5 Money Questions to Ask Your Partner

Get on the same page about personal finances with these 5 must-ask questions for your partner.

One of the biggest struggles that we faced early in our marriage was getting on the same page financially so today I want to share my top money questions to ask your partner. Brandon and I had a great marriage but we had very different (and strong) opinions on how to handle budgeting and savings. He was all about the now while I was all about planning for the future. It was so challenging. It felt like we were facing a different money fight every week.

  • You spent how much on coffee last week?
  • You did what without asking me? That’s A LOT of money to not even mention.
  • Did you transfer money out of savings again? Why?!

It was endless and, frankly, annoying. We were able to recognize each other’s strengths so we knew there was hope. He was great at managing the day-to-day finances but I was better at long-term planning and investments. All we had to do to stop the arguments was get ourselves on the same page, sharing the same goals, and working toward the same end. We instituted something we called ‘Money Monday’. Each Monday night we sat down to discuss finances – where we were with our budget, how much we had put aside into savings, and how much we had available to spend. It was a hard adjustment for us at first but we ultimately got there. If you’re in a similar place I recommend asking your partner these money questions:

What is your favorite personal indulgence?

When you’re combining finances and trying to get control of your budget, it’s common to start cutting services or luxuries. Before we even get to the discussion over whether or not to cut cable (which we did and you can read about here) it was important for us to identify the personal indulgences that we don’t want to reduce or let go. For me, it was my Stitch Fix habit and pedicures. For him, it was his vape habit. We factored the expenses for these things into our budget as though they were bills. That way, we both automatically knew that we were holding on to something that we enjoy just for fun.

What is your top savings goal?

When we first married my top savings goal was to save enough money to pay 3 months expenses so we could move to a new (bigger) city. At the time, what I didn’t know, was that his savings goal was to pay cash for a new car. Neither of our goals was bad or wrong in any way but we definitely weren’t on the same page. Discussing our savings goal helped us sit down and create a new budget (adding in two savings account and dedicating a new amount to each account). It also helped us compromise on long-term plans and have discussions about other things we didn’t fully realize were on the horizon (like which big city we were going to move to).

How much can I spend without discussing it?

Brandon and I both enjoy shopping so it was important to us that we set a limit on how much we could spend without discussing it first. The last thing we ever wanted to face was a financial hardship or a lack of savings because we were both shopping too much. In the end we agreed that we could spend $500 without having to discuss the decision with one another. It’s very rare that either of us even come close to spending $500 without a conversation but we know that we could. A couple of years worth of ‘Money Monday’ has helped us communicate so well that we are pretty informed of each other’s spending.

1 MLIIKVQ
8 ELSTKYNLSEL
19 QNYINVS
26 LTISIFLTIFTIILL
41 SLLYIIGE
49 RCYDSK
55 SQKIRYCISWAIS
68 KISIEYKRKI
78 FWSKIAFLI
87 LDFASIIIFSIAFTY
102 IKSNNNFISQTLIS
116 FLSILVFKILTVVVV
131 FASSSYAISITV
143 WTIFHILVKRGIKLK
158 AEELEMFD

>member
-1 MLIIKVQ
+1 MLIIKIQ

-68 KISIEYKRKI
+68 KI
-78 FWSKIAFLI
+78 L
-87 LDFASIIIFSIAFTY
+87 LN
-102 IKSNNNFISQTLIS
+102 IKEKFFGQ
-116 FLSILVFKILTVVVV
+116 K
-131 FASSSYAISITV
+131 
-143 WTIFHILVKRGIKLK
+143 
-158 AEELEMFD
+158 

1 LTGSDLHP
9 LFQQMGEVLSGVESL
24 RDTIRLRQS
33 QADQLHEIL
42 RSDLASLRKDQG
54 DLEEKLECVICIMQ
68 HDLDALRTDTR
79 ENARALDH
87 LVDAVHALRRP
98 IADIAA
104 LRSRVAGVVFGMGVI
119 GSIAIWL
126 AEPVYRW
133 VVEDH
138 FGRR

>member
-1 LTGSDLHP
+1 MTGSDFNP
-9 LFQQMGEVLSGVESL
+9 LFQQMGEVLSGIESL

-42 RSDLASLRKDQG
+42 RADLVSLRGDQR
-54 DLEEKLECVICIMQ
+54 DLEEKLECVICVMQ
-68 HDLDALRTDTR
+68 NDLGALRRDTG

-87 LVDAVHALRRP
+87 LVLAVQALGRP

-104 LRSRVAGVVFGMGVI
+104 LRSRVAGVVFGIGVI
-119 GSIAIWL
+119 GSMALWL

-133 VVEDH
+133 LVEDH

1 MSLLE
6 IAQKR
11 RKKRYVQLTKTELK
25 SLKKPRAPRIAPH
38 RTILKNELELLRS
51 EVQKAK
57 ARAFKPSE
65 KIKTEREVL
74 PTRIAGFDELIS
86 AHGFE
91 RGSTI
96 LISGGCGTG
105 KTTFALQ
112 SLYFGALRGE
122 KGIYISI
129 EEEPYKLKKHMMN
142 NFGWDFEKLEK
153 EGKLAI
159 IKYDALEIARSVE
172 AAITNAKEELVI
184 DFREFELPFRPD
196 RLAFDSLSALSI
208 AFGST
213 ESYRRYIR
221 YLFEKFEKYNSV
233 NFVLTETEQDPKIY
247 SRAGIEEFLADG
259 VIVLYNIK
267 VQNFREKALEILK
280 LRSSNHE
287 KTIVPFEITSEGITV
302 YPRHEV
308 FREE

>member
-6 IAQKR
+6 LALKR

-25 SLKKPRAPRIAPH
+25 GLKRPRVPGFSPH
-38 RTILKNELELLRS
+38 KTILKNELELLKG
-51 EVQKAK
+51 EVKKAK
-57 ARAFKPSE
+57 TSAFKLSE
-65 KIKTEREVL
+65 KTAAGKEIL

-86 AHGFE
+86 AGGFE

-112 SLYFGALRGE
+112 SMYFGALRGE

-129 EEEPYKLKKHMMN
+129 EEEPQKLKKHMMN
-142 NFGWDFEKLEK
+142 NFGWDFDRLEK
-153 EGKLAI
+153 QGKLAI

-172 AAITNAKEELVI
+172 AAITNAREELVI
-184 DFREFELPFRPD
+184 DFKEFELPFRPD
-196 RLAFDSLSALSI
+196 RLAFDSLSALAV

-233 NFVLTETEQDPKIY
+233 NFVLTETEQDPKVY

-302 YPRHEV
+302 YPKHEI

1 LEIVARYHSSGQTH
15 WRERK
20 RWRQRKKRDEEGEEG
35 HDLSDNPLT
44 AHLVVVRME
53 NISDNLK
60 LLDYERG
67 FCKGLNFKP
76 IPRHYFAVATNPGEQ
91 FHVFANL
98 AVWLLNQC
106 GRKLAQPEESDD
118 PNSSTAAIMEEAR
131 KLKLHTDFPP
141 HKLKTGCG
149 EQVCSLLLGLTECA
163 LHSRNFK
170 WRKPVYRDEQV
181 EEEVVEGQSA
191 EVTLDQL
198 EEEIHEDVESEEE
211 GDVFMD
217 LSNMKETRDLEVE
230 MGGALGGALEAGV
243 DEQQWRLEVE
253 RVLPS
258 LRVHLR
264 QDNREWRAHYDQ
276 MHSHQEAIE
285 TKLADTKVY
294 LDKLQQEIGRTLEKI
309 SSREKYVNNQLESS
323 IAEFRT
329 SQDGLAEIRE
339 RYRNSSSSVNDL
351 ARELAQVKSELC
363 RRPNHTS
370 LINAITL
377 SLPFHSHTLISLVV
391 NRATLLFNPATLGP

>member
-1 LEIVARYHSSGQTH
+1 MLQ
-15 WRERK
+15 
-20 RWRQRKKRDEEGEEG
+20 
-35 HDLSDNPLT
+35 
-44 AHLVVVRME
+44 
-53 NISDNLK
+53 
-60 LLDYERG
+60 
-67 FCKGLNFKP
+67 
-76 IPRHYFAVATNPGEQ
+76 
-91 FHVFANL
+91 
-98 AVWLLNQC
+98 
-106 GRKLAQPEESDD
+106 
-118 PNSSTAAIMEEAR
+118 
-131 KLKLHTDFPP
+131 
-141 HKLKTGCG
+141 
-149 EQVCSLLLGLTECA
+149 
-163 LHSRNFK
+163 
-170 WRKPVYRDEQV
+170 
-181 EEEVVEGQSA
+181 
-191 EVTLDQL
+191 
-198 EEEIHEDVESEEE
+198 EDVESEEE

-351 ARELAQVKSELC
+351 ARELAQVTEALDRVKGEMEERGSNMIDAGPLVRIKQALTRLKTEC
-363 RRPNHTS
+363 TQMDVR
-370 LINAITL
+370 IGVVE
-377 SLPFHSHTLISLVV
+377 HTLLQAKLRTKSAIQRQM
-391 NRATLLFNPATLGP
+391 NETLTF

Do you donate to any charities or organizations?

Donating to charity has always been very important to me. It’s something I’ve done since I was 16 years old and it’s so ingrained in me that I look at charitable donations as a non-negotiable in our budget. At the time we married, Brandon didn’t financially donate to any organizations. He volunteered his time at various places but financial donations was a different story. As we spoke about the value of supporting causes and organizations, we ultimately agreed to support Room to ReadCharity:Water, and the ASPCA. Not only does it makes us happy to donate to causes we like but it’s also nice to connect with each other over watching these organizations accomplish change in the world around us.

What are your thoughts on loaning money to family or friends?

Fortunately, we were on the same page about our thoughts on loaning money to family or friends (you help who you can when you can) but if you’re not in agreement on this it can cause issues in your future. If a family or friend reaches out to you in need, do you really want to start a fight with your partner over how you’re going to respond? Brandon and I have discussed who we would help, in what situations, and up to what amount so that the decision is made if anyone ever reaches out for help. We’ve also agreed that we will never lend any amount that we’re not willing to lose as most people that need to borrow money are often not in a position to pay you back.

Have you discussed these 5 money questions with your partner? Click To Tweet

When you’re ready to start managing your finances as a team, check out my eBook Far Beyond the Budget: Managing your Marital Finances. Are you on the same financial page as your partner? Do you have any money meetings or routines that help keep you connected over your budget? 

Ashley LaMar
Ashley bounces between Atlanta, GA + Charleston, WV with her husband and two small dogs for life and work. If she’s not writing or blogging, she can usually be found cooking, reading, or watching baseball. Follow her on Twitter @ashleyfromfbl

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